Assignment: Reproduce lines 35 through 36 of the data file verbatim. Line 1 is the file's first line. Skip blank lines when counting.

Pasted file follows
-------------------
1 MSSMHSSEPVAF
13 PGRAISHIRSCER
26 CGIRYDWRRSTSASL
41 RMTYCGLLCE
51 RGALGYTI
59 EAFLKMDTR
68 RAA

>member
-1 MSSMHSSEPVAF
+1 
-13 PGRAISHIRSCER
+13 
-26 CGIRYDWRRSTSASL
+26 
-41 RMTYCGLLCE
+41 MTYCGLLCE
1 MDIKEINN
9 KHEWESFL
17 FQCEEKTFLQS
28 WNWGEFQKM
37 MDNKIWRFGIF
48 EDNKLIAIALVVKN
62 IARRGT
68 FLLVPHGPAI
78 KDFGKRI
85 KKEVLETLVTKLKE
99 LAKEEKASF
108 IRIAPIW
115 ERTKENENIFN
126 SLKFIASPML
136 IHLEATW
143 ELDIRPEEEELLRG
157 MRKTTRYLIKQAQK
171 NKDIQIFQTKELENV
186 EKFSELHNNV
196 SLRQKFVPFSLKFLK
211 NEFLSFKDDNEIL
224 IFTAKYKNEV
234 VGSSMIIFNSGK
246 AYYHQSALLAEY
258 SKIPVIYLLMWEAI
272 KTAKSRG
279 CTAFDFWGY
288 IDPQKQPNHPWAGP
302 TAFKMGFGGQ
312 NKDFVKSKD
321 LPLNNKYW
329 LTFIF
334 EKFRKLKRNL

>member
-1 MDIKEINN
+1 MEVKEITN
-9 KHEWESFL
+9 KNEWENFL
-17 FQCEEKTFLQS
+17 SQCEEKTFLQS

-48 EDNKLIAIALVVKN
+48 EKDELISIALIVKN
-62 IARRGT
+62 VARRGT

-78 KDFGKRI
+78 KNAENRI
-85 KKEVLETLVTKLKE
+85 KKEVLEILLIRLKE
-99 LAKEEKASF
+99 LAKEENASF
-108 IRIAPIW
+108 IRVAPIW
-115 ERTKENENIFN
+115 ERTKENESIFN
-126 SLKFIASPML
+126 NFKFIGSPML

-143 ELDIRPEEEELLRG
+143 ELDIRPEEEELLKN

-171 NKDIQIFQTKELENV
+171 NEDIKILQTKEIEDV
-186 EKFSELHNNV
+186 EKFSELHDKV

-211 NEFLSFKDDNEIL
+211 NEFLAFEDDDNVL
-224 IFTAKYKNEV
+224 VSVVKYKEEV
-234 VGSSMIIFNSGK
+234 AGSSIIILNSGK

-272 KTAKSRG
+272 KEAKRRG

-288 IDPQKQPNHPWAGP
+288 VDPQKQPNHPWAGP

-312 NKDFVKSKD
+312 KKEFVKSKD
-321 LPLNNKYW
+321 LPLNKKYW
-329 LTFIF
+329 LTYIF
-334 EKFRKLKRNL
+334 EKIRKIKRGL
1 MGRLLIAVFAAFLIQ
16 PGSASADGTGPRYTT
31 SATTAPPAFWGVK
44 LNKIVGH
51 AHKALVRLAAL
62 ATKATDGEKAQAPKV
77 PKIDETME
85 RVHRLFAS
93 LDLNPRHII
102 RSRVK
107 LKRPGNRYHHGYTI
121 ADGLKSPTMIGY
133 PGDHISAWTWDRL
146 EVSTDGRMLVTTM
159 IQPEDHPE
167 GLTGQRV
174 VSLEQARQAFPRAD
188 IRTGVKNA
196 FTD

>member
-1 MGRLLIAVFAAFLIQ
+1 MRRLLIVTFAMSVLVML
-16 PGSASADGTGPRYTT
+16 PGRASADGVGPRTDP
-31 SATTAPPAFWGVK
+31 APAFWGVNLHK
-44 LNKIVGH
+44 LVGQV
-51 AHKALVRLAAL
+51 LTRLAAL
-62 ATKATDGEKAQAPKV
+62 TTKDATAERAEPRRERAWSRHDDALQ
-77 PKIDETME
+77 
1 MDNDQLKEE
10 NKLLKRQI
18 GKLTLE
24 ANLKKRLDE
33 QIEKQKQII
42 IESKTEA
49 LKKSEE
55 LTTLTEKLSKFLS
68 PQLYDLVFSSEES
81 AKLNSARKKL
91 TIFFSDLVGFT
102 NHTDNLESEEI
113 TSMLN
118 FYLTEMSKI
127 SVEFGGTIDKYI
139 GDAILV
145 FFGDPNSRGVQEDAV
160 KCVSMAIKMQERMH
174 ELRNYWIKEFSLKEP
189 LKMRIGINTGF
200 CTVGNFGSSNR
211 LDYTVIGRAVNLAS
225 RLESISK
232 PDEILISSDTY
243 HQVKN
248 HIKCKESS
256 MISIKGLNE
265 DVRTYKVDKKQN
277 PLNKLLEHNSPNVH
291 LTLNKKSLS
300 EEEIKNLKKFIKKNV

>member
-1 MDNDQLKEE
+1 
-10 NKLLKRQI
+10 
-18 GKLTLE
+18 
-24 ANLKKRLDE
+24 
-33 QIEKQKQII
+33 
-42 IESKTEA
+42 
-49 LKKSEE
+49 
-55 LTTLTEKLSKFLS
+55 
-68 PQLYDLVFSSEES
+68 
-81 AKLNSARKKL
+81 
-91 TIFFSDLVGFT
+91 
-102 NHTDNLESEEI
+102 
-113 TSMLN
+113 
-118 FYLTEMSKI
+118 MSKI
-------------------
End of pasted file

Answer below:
186 EKFSELHNNV
196 SLRQKFVPFSLKFLK